Gap Year? 4 or 5 years of college WAS your “Gap Year”! If Coach Ned could make a career out of going to college, every semester he’d be first in line to sign up!

College exists for one purpose…to get a career job after college.

If there were no universities, if the idea of college was never presented to mankind, would parents send their children off to a $150,000, 4-year fun camp to take classes, go to Fraternity parties and cheer at football games?  Of course not!

Needless to say, Coach Ned would recommend NOT taking a year off. Remember, 50% of all graduates in the USA are either unemployed or under-employed upon graduation. It’s not a given that everyone who would like a career job will be offered one prior to graduating.

Working on your career WHILE you’re in college and taking advantage of all the business opportunities and contacts presented to you WHILE you’re in college only apply to an immediate career position directly after college.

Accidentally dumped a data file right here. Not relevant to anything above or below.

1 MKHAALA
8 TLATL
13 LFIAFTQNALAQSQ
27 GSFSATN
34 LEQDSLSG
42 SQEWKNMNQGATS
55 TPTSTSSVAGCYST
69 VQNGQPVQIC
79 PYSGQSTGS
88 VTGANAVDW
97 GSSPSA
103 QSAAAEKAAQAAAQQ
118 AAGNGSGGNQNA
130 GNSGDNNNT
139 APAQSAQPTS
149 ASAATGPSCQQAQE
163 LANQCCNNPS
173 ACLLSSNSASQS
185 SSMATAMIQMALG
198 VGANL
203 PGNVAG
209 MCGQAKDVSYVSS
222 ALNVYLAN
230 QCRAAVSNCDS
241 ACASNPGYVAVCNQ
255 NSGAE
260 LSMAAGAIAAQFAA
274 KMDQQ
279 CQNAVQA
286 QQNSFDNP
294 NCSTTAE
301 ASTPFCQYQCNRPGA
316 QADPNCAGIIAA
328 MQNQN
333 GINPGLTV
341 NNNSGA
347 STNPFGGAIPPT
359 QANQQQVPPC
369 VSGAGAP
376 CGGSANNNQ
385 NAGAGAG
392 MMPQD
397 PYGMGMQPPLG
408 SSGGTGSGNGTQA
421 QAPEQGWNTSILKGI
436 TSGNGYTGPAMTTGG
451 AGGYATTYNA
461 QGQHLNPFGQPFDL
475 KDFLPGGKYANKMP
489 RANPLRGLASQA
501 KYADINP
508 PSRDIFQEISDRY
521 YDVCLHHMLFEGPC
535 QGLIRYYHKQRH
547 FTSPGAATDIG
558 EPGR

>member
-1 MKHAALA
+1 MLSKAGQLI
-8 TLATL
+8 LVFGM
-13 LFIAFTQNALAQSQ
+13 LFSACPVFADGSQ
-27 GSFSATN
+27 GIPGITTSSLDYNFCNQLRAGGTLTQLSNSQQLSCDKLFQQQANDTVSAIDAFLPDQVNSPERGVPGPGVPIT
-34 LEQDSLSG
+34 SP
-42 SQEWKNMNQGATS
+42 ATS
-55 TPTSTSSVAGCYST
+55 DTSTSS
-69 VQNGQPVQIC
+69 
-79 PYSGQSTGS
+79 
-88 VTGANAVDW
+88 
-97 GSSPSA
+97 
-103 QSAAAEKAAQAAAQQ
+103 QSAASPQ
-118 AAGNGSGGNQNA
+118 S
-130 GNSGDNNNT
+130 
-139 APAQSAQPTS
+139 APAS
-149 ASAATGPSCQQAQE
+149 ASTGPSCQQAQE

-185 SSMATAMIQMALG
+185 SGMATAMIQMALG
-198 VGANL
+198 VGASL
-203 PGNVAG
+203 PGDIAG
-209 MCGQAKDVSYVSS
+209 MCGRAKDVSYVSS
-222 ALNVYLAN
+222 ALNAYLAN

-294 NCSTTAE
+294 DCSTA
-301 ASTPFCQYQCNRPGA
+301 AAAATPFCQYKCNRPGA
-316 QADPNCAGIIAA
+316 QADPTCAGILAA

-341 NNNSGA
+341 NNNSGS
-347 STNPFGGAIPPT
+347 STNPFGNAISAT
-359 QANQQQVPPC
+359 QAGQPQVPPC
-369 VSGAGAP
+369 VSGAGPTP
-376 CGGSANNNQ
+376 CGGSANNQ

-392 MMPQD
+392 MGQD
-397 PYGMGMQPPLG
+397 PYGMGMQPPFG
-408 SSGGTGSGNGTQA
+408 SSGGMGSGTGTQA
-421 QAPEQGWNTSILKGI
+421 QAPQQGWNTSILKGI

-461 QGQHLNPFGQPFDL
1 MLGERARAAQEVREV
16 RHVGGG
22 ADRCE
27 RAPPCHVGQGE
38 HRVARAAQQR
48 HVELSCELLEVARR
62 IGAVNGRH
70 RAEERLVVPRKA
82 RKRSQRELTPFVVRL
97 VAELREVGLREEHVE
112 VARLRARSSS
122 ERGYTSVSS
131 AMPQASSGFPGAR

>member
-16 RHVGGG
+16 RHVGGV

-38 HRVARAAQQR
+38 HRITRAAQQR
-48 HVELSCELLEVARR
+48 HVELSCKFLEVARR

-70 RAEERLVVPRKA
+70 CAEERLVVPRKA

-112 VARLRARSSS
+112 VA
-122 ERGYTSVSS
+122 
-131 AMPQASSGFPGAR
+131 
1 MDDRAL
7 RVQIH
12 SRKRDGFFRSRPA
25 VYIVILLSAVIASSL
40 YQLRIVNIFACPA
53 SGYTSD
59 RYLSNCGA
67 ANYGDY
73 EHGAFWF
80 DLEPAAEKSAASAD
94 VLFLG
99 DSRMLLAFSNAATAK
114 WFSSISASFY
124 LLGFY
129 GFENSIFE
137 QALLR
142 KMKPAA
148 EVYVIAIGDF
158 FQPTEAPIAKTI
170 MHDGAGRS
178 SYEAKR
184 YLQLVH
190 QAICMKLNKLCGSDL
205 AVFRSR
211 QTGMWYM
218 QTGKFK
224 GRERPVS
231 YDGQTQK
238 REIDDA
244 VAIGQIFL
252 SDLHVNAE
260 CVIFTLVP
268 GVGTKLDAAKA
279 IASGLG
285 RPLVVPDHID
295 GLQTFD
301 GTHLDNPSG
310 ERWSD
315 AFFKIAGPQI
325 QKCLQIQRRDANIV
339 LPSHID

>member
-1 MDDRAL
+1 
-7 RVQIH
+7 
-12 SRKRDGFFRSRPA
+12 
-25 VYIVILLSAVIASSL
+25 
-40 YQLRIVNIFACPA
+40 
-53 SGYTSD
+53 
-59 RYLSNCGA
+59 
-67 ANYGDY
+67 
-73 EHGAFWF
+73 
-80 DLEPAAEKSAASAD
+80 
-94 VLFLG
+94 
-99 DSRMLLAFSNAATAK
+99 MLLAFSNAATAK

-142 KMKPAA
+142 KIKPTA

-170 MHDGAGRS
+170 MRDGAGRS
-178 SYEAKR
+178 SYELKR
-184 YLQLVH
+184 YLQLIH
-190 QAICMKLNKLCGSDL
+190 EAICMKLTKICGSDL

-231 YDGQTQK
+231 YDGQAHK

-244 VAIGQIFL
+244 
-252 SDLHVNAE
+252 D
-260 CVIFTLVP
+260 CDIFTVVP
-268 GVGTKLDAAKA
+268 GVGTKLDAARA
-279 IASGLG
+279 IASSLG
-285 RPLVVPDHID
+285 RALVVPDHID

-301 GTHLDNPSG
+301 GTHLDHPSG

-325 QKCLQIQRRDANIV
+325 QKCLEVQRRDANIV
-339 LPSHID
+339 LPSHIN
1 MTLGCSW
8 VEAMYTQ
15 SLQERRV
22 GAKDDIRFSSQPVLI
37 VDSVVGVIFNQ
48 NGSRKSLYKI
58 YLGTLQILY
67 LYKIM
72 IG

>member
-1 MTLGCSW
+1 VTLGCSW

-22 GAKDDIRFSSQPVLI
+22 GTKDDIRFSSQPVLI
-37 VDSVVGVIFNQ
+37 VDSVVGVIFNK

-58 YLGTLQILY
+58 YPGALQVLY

Envision the following scenario;

  1. A company is so impressed by your resume that they invite you to interview for a position.
  2. Then, after interviewing you two to three times, they are so impressed with your knowledge of business and excellent communicative skills, they invite you (over the other 250 applicants ) to be part of their company.
  3. They then say, “Go ahead and take your Gap Year and when you’re rested and ready, come report to work”.

Just doesn’t happen that way folks.

NextStep C2C…..Your Insurance Policy for Your College Investment!



Preparing for interviews is important stuff and many of Coach Ned’s young “professionals to be” pose the question….What shall I wear? Read more


I (Coach Ned) visit with many business owners and ask a lot of questions regarding what they like or don’t like when it comes to working with college graduates. Read more


Coach Ned and all at Nextstep are passionate about the 6th Classroom.

Most students wait far too long before shaping their resumes for employment after college. By the way here’s a hint….the last semester of your senior year is too late!!!

Read more